Captivate has always been an option for recording your screen and automatically generating different types of eLearning based on those recordings. But did you know that it also records video demos?
As a freelancer, I often have some flexibility and discretion on which tool I use to do a project. I have used Camtasia for screen recording videos since 2011. I've also created videos with Captivate for some projects, when certain aspects of a project suggest that it would be a more efficient tool for the job. But I hadn't ever tried the video demo functionality until recently.
Let's take a look at the different demonstration and simulation options before detailing the video demo option.
Before you record a demonstration or simulation, you can set Global Preferences to customize your recording and resulting slides.
In addition to these global preferences, you can set the style of objects to use for text, success shapes and captions, failure shapes and captions, hint shapes and captions, highlight boxes, text entry boxes, rollover areas, and smart shapes. These work in conjunction with your Object Style Manager to set the type, font style, size, color and other aspects of the items that will be generated in addition to individual screen shots. Use these options to save lots of time in getting the project to look how you want it to look.
Captivate makes it simple enough to start recording with just a few clicks, so even beginners can get a successful recording right away. However, as a robust tool, there are many nuances and steps to finessing a recording process that we're not going to cover in this blog post.
The Video Demo option in Captivate records a smooth motion video rather than individual slides like it does for demonstrations and simulations.
Unlike some aspects of Captivate, there's not much need for addressing complicated settings before you start recording. You choose the working folder location and whether or not to record mouse movements. In the recording window, you select the size and whether to snap to the application window, region or a custom size. You also choose whether to include panning, audio, and the webcam. (So you don't have to be talented enough to record yourself and the screen at one time after all.)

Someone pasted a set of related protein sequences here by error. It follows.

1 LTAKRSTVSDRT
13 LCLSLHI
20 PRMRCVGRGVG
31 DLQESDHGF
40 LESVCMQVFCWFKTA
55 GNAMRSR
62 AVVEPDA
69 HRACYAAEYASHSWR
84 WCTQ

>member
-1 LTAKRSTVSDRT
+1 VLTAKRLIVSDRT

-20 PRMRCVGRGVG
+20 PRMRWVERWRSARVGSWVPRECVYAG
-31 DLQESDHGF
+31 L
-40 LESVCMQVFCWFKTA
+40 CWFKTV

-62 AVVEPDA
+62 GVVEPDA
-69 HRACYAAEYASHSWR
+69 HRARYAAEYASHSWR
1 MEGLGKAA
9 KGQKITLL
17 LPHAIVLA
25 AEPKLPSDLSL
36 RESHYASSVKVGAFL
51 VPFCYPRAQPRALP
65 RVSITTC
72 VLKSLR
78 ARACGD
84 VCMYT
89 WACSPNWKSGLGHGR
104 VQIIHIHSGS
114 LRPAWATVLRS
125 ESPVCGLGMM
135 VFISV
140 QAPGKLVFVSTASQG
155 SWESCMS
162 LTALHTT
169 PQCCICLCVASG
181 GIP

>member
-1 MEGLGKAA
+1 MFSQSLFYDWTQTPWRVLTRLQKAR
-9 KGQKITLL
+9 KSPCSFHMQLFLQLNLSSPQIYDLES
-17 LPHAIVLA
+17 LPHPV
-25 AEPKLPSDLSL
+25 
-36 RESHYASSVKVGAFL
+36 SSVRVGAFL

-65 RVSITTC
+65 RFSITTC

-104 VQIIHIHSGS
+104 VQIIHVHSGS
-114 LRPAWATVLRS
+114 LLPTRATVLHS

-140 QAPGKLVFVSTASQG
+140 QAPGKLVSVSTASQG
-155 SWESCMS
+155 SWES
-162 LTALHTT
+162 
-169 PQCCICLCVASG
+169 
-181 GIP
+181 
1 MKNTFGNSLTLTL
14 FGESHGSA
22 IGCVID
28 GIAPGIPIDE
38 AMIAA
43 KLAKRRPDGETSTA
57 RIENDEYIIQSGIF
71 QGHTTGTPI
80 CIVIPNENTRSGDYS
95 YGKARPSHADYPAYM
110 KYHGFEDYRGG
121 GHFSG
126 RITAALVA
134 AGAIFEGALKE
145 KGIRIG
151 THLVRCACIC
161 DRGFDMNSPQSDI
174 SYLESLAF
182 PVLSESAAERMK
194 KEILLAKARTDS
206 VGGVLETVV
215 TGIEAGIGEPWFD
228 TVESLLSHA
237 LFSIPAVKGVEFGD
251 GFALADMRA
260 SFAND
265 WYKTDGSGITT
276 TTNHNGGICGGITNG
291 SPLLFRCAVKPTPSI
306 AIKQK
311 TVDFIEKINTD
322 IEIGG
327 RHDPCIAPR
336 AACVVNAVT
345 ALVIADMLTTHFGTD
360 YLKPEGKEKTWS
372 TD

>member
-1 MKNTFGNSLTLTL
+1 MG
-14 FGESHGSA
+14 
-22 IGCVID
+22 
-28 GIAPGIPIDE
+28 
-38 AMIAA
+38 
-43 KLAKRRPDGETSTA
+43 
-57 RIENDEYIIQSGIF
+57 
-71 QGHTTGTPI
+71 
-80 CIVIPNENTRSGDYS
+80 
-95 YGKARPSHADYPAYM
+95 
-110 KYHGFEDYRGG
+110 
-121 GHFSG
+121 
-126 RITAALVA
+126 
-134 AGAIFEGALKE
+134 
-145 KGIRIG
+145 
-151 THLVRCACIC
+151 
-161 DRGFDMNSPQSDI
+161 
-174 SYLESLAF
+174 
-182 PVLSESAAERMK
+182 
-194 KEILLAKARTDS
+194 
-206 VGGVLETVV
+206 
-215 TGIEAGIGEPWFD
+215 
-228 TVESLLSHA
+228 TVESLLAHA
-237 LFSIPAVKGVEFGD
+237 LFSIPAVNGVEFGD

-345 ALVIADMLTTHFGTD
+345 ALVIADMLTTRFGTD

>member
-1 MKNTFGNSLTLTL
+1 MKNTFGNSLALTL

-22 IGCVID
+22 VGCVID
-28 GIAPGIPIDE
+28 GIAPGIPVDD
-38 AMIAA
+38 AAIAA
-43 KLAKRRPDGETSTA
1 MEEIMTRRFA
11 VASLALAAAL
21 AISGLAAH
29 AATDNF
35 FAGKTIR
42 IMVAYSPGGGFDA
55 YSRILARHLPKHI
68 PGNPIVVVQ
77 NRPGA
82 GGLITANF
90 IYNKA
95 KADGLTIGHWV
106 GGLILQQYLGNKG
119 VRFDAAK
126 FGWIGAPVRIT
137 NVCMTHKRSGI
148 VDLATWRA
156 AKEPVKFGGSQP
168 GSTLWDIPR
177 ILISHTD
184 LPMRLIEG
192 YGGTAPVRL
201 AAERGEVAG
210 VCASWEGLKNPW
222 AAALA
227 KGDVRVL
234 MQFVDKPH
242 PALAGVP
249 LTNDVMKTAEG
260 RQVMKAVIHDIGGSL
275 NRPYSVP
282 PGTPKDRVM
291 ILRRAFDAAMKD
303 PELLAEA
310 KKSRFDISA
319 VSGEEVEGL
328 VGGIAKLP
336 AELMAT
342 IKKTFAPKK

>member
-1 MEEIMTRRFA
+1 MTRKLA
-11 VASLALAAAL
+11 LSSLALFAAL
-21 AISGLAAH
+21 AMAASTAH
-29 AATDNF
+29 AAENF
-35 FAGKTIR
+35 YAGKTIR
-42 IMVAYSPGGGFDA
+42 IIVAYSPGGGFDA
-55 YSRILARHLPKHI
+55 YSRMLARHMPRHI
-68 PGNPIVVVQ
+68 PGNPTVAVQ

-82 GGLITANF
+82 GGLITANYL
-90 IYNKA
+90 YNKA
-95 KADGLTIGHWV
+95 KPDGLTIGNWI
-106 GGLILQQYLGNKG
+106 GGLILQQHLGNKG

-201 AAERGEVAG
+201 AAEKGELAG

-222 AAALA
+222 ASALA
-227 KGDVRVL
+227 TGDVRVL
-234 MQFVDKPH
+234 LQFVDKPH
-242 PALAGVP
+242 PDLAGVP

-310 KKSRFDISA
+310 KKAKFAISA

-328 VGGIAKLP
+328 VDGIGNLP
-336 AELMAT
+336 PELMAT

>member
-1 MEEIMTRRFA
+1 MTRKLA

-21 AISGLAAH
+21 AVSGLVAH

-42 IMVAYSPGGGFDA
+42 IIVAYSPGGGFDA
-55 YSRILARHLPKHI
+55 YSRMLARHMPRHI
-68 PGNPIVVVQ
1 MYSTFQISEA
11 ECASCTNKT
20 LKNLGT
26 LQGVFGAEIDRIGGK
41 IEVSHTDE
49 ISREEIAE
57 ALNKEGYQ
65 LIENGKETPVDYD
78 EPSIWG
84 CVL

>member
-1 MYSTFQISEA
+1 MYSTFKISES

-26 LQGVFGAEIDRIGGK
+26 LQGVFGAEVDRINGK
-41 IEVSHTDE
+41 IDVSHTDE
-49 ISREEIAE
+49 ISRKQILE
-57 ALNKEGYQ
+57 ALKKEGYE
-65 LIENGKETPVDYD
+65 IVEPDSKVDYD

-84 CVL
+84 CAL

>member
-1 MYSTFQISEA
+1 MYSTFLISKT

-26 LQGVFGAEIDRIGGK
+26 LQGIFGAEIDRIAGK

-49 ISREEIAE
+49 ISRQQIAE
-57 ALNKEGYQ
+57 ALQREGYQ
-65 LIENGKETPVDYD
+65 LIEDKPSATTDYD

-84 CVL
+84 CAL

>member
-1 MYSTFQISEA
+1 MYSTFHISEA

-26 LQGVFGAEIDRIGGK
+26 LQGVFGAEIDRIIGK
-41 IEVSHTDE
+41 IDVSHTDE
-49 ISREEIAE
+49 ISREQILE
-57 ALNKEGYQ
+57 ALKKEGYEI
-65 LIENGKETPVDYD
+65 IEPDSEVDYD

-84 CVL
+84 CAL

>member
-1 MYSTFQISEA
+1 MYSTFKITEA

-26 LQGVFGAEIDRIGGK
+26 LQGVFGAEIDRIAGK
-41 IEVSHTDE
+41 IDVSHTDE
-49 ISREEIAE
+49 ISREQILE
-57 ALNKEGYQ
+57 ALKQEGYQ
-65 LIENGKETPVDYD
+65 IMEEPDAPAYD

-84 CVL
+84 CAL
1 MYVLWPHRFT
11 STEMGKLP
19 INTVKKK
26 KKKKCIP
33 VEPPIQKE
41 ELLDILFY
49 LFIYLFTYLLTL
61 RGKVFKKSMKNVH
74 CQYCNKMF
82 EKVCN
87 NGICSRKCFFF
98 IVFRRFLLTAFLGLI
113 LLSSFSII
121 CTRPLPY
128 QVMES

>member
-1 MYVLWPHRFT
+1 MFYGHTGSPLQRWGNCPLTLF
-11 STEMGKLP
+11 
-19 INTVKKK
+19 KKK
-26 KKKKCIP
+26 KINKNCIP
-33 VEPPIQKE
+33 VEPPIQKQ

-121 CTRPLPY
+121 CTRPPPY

But Captivate doesn't exactly record what you do in real time, which provides some interesting options for modification.
For the separate recording from the webcam, you can resize and re-position it, but you can't crop it. If set up before you start recording, you can pick a different background, though I found it didn't do a great job of cutting me out from my office surroundings. Maybe if I had a backdrop with greater contrast or a green screen, that would look better.
When you end your recording, it plays automatically, with a tiny button labeled Edit to access the editing features. You can also process and upload the video to YouTube directly from here if you don't need to edit it.
However, in addition to the editing options listed above, you can add text, shapes, highlight boxes, images, animation and characters to the video. You'll publish it to your computer with options for controlling the video quality (like frames per second). You'll end up with an MP4 file that you can use just like any other MP4 file. Or you can import the CPVC (Captivate Video Composition) project directly to a slide, working it into a bigger eLearning project.
The Interactive Video options to use overlays and return to a position in the video from elsewhere via bookmarks (such as for quiz remediation) introduce some great possibilities for learning. These are new as of Captivate 2019, but that's a topic for another day.